John Yoswick is a freelance automotive writer based in Portland, Oregon, who has been writing about the collision industry since 1988. He is the editor of the weekly CRASH Network (for a free 4-week trial subscription, visit www.CrashNetwork.com).
He can be contacted at firstname.lastname@example.org
Unless the courts or federal lawmakers act, the minimum amount certain salaried employees will need to be paid to be exempt from overtime will increase dramatically as of December 1.
Discussion within the industry of “alt-OE” or “opt-OE” parts seemingly has raised more questions than answers this past year, but one state regulatory agency has a clear stand on the topic – one that may drive changes nationwide.
About 37 percent of shop who bill for “masking the vehicle for priming” say they get paid by insurers for this operation “always” or “most of the time” – yet about an equal percentage of shops say they have never asked to be paid for this not-included operation.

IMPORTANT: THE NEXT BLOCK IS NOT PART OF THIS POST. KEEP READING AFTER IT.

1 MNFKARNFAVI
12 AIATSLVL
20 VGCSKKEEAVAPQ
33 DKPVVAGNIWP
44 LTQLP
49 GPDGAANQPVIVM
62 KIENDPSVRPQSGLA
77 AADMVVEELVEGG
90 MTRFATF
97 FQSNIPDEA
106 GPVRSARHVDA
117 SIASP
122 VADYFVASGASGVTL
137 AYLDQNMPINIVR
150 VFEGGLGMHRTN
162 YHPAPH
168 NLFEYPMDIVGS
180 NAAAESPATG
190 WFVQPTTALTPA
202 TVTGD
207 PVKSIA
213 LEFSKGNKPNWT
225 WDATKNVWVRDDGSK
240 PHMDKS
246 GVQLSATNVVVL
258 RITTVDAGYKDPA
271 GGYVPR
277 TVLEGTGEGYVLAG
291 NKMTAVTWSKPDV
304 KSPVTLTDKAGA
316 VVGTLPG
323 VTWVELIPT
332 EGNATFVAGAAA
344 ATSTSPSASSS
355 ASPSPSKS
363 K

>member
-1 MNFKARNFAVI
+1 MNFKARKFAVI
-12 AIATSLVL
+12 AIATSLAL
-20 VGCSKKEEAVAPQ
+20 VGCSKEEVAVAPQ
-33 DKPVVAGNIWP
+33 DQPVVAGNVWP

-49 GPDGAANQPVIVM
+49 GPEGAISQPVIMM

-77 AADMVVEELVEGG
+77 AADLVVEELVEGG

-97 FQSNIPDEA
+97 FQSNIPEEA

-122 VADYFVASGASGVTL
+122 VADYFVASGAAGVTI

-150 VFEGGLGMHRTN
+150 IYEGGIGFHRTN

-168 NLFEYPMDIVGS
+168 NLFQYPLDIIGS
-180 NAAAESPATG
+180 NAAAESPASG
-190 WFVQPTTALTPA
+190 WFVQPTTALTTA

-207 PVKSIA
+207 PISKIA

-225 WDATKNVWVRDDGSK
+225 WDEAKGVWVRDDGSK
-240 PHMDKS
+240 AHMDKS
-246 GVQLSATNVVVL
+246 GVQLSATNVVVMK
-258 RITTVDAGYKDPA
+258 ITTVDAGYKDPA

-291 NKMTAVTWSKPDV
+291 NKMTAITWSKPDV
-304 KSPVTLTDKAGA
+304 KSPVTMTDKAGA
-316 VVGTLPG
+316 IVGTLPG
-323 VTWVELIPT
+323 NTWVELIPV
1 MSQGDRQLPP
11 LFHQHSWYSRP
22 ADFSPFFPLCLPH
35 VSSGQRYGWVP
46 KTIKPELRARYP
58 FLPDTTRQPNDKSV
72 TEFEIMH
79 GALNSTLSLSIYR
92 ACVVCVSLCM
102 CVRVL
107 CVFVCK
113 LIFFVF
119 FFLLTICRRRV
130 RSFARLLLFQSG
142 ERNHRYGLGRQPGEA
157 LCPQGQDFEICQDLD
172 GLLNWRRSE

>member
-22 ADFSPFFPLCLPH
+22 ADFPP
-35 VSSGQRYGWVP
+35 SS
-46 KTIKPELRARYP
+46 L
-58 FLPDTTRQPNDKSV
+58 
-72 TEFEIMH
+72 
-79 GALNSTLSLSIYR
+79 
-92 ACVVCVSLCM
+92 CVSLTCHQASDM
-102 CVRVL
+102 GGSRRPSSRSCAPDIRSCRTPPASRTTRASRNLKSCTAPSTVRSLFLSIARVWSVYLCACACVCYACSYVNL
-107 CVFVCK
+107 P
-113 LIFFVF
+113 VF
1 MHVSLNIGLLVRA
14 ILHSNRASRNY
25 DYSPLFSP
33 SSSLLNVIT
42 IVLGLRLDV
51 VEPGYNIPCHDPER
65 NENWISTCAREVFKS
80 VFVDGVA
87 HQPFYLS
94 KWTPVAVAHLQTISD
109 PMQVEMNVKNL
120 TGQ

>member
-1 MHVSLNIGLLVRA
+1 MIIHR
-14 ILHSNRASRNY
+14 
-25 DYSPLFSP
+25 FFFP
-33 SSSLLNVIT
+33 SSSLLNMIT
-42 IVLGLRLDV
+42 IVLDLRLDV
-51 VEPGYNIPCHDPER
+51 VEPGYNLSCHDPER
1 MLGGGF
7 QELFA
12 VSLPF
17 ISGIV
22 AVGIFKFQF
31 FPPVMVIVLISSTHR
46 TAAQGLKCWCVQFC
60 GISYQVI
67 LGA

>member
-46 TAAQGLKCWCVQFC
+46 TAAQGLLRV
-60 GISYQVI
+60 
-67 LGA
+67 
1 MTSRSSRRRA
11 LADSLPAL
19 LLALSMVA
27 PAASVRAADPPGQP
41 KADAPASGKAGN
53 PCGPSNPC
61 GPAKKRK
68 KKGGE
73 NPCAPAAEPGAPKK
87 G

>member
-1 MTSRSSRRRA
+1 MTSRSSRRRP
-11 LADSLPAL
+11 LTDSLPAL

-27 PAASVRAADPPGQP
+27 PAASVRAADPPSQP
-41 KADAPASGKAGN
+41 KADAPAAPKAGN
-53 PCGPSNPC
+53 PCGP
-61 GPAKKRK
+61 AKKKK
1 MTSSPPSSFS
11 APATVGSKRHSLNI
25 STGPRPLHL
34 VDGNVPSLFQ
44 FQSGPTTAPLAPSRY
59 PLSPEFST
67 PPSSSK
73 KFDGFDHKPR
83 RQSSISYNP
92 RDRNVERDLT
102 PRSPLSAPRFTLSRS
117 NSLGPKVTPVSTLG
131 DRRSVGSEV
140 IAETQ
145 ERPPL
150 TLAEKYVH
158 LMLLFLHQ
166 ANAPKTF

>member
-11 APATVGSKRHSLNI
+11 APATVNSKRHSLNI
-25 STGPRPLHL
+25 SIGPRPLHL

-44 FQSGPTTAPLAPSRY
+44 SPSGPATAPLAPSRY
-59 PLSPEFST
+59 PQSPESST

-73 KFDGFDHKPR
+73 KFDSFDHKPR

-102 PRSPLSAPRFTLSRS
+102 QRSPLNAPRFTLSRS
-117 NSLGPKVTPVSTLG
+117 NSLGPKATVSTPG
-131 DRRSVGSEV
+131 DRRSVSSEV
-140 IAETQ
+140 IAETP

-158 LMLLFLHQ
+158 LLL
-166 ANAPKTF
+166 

During a recent industry event at which automakers discussed some of the complexities of making collision repairs to their new vehicles, a shop owner asked the OEMs a decidedly more business than technical question: Are you working to come up with realistic labor times for the repair operations on these vehicles?
The mass shooting in San Bernardino, CA, in December in which a health department employee (along with his wife) shot and killed 14 of his co-workers at a holiday party occurred just 80 miles from business attorney Cory King’s law firm. So a month later when he was scheduled to discuss human resource issues at the quarterly Collision Industry Conference (CIC), King knew workplace violence was a logical if unpleasant topic on which to focus.